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    Your Nameless Days Are Numbered

    | IL, USA | Extra Stupid

    (We always ask for the name first for several reasons. We need to give the system time to populate their information and we need to make sure that we’re allowed to speak to the caller before we get in too deep.)

    Me: “Thank you for calling [Company]. My name is [My Name]. May I have your name, please?”

    Customer: “Yeah, I’m calling about my claim for date of service [date] with [Doctor] and you guys say I owe [amount].”

    (I head-desk, and pause longer than company standard, as I furiously try to note the information I was given because we get dinged for making callers repeat information.)

    Me: “Okay, I can look at that claim for you. May I have your name, please?”

    Customer: *gives first, middle, and last name, spelling all three*

    Me: “Thank you. And may I have your phone number so I can document that we spoke today?”

    Customer: “What number?”

    Me: *reaches for more headache meds and coffee*

    Remotely Stupid

    , | Canada | Crazy Requests, Extra Stupid, Technology

    Me: “Thank you for calling [Cellphone Carrier]. How can I help you?”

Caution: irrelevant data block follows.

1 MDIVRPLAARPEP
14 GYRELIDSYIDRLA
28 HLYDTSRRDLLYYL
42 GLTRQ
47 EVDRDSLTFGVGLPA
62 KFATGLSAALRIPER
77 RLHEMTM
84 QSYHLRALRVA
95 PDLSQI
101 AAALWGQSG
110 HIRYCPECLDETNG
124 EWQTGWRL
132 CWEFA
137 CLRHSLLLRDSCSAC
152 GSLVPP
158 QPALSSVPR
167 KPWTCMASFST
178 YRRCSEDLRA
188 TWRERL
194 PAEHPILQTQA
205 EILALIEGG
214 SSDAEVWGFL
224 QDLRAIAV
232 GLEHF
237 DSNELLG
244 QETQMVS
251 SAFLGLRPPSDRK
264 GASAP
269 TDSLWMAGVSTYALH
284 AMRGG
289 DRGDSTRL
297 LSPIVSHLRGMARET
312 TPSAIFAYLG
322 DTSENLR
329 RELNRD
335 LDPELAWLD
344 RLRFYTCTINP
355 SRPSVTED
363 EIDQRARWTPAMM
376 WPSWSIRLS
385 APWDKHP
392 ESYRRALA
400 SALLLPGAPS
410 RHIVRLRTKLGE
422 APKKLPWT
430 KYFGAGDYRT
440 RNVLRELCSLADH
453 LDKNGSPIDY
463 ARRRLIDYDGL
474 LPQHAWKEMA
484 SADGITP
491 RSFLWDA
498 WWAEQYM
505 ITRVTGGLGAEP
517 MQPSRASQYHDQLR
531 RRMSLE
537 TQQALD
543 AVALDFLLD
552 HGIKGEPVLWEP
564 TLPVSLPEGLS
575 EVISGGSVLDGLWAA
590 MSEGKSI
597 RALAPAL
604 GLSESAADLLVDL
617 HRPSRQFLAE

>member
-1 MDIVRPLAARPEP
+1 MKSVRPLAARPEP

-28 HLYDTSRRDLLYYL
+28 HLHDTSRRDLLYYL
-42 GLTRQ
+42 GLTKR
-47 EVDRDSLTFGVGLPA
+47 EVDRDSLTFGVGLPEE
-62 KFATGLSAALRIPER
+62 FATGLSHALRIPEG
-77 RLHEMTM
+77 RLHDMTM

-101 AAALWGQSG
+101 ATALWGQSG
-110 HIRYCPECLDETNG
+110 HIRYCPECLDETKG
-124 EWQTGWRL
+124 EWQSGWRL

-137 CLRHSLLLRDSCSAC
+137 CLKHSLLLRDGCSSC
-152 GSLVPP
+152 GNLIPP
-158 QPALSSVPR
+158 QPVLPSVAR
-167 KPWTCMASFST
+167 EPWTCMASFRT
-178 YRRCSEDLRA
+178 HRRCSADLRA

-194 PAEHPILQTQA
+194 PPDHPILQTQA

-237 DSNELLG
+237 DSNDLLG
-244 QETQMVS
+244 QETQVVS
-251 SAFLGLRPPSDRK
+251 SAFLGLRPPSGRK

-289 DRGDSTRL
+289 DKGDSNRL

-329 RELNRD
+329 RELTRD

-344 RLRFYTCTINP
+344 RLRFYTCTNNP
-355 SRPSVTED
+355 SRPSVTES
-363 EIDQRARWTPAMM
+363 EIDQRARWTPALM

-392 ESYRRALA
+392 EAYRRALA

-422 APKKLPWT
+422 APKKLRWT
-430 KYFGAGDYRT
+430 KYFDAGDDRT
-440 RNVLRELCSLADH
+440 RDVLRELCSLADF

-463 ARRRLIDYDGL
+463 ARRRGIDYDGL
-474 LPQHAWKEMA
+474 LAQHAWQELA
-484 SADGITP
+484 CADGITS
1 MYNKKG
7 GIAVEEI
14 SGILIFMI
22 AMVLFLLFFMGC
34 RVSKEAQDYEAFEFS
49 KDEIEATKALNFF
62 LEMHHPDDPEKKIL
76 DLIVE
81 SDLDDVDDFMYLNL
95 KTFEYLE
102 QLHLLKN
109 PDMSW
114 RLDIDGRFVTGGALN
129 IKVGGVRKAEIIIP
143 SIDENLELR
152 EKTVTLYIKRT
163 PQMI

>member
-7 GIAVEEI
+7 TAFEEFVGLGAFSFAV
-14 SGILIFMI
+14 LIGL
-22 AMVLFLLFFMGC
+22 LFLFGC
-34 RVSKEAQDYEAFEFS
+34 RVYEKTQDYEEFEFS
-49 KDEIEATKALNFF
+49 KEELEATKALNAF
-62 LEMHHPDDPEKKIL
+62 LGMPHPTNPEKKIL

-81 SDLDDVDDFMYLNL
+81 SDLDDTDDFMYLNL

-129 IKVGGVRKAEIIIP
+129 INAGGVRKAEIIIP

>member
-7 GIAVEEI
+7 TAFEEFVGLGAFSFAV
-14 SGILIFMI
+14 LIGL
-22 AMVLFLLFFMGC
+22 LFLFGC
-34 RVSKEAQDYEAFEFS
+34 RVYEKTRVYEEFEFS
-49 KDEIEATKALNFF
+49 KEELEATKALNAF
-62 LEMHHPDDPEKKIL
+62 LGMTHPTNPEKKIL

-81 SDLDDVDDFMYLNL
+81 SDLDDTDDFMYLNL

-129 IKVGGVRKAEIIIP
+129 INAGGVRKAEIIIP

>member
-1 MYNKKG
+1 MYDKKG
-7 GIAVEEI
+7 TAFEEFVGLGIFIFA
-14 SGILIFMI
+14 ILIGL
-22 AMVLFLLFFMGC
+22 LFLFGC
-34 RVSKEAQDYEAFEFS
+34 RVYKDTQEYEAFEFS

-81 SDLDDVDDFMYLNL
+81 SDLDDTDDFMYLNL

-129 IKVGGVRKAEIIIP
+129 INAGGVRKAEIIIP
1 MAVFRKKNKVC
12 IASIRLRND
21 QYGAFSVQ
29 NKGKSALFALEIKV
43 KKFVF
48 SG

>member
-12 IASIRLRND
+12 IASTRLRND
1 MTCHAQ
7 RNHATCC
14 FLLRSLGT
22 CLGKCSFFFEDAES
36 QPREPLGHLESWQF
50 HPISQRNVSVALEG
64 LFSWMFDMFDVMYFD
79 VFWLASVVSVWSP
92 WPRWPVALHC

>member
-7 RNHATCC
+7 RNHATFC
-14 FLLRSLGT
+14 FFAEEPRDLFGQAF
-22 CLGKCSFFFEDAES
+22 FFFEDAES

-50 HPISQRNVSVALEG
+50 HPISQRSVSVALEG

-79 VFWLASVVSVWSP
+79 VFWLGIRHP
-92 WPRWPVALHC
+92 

Customer: “Hi! I would like to update my cellphone.”

    Me: “Sure! I can help you. I see you have an iPhone. Can you please go into your settings?”

    Customer: “Oh! Do I have to do it? I thought you had to press a button from your computer and work your magic.”

    Taxing Faxing, Part 13

    , | Salt Lake City, UT, USA | Extra Stupid, Money, Technology

    (Customers will call to purchase service contracts for their mobile phones.)

    Me: “Sorry, sir, but after your credit check, I am afraid that you will have to pay a deposit.”

    Customer: “How?”

    Me: “We can take payment usually over the phone. Or there is also a payment form that can be downloaded, printed, and either faxed or mailed to us.”

    Customer: “Okay, I’ll fax it!”

    (The customer ended up faxing cash. That’s right, cash. He FAXED us four $100 bills! And then just couldn’t understand when we told him it wasn’t a valid method of payment…)

    Related:
    Taxing Faxing, Part 12
    Taxing Faxing, Part 11
    Taxing Faxing, Part 10

    This Method Of Customer Service Should Go Viral

    | Reno, NV, USA | Bad Behavior, Extra Stupid, Technology

    (I am working at the call center of a major bank. Usually we only handle questions regarding savings or checking accounts, but, in order to save customers time and aggravation, we are ‘encouraged’ to try to answer questions that more properly should be answered by a different department.)

    Customer: “I’m trying to log onto my account, but it just keeps asking for my username and password.”

    (I mute the call and turn to a co-worker who is monitoring the call queue.)

    Me: “How bad is the wait for online customer care?”

    Coworker: “35 minutes; it’s been climbing all night.”

    (I take the customer off mute.)

    Me: “Normally I would transfer you to online customer care, but let’s see if we can figure this out without you being on hold longer. Is your caps lock light on?”